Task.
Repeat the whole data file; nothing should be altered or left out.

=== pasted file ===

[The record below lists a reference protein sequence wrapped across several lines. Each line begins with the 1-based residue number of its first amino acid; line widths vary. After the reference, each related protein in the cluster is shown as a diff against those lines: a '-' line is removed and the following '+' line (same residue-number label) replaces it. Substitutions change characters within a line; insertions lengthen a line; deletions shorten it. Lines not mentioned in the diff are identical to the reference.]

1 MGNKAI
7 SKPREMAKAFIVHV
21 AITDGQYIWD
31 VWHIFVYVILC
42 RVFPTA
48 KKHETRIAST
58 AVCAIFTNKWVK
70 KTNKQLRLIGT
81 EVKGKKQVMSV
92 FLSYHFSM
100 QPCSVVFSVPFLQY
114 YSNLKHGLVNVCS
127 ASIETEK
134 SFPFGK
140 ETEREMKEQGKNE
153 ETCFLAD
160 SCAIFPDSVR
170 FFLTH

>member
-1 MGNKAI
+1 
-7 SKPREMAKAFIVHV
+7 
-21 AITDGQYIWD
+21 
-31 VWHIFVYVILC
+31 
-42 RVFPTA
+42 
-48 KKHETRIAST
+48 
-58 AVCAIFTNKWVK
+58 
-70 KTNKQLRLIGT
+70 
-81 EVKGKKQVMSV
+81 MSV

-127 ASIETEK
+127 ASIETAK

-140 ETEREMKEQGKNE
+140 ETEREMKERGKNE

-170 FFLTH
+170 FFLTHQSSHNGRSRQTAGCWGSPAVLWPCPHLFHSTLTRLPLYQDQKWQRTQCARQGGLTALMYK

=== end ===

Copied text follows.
[The record below lists a reference protein sequence wrapped across several lines. Each line begins with the 1-based residue number of its first amino acid; line widths vary. After the reference, each related protein in the cluster is shown as a diff against those lines: a '-' line is removed and the following '+' line (same residue-number label) replaces it. Substitutions change characters within a line; insertions lengthen a line; deletions shorten it. Lines not mentioned in the diff are identical to the reference.]

1 MGNKAI
7 SKPREMAKAFIVHV
21 AITDGQYIWD
31 VWHIFVYVILC
42 RVFPTA
48 KKHETRIAST
58 AVCAIFTNKWVK
70 KTNKQLRLIGT
81 EVKGKKQVMSV
92 FLSYHFSM
100 QPCSVVFSVPFLQY
114 YSNLKHGLVNVCS
127 ASIETEK
134 SFPFGK
140 ETEREMKEQGKNE
153 ETCFLAD
160 SCAIFPDSVR
170 FFLTH

>member
-1 MGNKAI
+1 
-7 SKPREMAKAFIVHV
+7 
-21 AITDGQYIWD
+21 
-31 VWHIFVYVILC
+31 
-42 RVFPTA
+42 
-48 KKHETRIAST
+48 
-58 AVCAIFTNKWVK
+58 
-70 KTNKQLRLIGT
+70 
-81 EVKGKKQVMSV
+81 MSV

-127 ASIETEK
+127 ASIETAK

-140 ETEREMKEQGKNE
+140 ETEREMKERGKNE

-170 FFLTH
+170 FFLTHQSSHNGRSRQTAGCWGSPAVLWPCPHLFHSTLTRLPLYQDQKWQRTQCARQGGLTALMYK